Written by on in Heritage Tourism , Interpretation , Tourism .

Native Language and Tribal Heritage

Back in June, I wrote about the Pend Oreille Basin Heritage Project and the opportunities for using mobile technology to satisfy requirements of regulatory compliance or to serve as creative mitigation. A component of that work was collaborating with the Kalispel Indian Tribe in northeast Washington to both interpret their history and to do so in a way that recognizes the cultural significance of places and the ongoing preservation of the Salish language. This has much broader application than just including tribes as stakeholders in projects and throwing in a few Native American sites to broaden the sweep of historical interpretation: it can aid in the preservation of language and, in a dynamic way, provide tribal communities a way to both tell their stories through their own voices (literally) and promote heritage tourism in the process.

Our work with the Kalispel Tribe began by identifying five key locations within Pend Oreille County, Washington, that embodied key aspects of Kalispel heritage. The challenge was picking sites that were safe, accessible, allowed the visitor to garner a sense of place connected to the stories, and that did not reveal cultural sensitive sites that might be susceptible to vandalism or entice trespassing. To that end, working with the tribe’s Culture Department, we identified five sites that could serve as focal points for highlighting important components of tribal history, and then worked collaboratively with the tribe to draft narrative text that not only told those stories but wove in Salish language elements.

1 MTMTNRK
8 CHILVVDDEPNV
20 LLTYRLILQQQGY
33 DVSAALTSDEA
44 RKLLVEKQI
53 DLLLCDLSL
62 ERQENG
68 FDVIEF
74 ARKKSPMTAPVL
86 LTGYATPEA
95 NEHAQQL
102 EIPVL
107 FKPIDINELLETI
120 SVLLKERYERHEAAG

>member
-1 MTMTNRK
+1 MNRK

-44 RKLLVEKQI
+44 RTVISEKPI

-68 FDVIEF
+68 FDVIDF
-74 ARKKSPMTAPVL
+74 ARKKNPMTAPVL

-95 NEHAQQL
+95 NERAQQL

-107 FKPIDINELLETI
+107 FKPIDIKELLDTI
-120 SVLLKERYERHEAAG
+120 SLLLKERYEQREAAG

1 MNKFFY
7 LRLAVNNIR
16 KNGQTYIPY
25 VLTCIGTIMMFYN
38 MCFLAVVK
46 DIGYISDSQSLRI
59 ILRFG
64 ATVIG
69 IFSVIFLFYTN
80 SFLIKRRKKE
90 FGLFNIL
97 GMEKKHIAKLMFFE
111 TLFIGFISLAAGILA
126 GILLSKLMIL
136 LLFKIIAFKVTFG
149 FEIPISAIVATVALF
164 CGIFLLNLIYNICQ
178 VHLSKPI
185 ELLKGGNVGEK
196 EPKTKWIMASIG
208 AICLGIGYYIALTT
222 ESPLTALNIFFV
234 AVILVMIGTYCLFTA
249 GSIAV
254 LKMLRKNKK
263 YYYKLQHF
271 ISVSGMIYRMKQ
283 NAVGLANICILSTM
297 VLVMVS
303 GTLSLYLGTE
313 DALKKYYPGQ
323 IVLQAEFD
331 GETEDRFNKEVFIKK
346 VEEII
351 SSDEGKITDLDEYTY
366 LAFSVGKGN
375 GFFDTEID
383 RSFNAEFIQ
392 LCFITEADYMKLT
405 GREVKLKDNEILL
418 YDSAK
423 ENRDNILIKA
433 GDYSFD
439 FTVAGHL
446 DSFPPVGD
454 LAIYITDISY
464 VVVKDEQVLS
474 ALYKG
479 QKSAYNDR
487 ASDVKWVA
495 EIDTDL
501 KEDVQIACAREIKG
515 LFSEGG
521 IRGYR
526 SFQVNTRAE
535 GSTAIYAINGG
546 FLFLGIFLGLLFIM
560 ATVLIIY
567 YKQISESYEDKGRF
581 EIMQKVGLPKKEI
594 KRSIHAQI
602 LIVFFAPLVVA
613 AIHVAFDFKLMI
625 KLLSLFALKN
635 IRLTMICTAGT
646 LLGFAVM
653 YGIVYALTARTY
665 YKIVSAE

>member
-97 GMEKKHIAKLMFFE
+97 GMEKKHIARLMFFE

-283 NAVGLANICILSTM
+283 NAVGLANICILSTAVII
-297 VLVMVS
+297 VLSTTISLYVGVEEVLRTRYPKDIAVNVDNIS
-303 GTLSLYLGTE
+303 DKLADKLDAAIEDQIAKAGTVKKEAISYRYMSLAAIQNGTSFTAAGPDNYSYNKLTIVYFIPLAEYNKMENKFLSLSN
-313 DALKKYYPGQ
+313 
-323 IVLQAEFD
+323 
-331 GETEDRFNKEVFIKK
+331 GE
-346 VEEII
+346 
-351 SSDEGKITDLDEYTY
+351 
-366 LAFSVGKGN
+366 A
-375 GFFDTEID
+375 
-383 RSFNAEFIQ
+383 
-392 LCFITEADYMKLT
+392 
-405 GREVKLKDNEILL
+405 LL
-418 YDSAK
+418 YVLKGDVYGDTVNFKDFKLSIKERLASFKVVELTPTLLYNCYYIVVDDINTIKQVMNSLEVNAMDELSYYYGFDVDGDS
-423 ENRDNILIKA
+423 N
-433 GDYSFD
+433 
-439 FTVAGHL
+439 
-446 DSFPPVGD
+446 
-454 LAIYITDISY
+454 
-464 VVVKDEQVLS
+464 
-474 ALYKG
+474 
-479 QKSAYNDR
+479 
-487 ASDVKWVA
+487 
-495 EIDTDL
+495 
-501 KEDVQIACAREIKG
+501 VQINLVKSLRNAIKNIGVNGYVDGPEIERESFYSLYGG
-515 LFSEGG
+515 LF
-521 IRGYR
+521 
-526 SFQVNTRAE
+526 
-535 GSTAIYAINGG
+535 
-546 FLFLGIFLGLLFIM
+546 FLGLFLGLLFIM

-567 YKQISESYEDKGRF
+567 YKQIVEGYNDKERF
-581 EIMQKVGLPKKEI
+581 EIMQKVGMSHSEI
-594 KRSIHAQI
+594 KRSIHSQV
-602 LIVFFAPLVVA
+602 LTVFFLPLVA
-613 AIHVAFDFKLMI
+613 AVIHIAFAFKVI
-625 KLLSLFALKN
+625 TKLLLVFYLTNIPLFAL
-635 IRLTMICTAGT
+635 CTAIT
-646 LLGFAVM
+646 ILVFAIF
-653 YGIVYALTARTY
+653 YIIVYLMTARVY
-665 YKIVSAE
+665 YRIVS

Upon final approval of the text by the Culture Department, tribal members recorded audio narration [Listen to the example in our online Explore featurehere] of the text, which, along with photos, were all uploaded to Next Exit History. The Kalispel sites are also viewable in a custom website that we created for the Pend Oreille County Public Utility District.

To the extent that many tribes across the nation are actively engaged in language preservation, Next Exit History is an ideal tool to assist with these initiatives. Not only can Next Exit History embed Native language elements within the standard English language narrative, but it also has the built-in capability to include full translations that enable the user to toggle between English and Native (or other) languages. When coupled with rooting stories in physical places on the landscape, Next Exit History is a natural fit with tribal education programs while at the same time educating the general public and travelers on Native culture.

David Strohmaier is a partner of Three21 Innovations, LLC, the developer of Next Exit HistoryTM, and a former historian with Historical Research Associates, Inc. He currently serves as a county commissioner in Missoula County, Montana.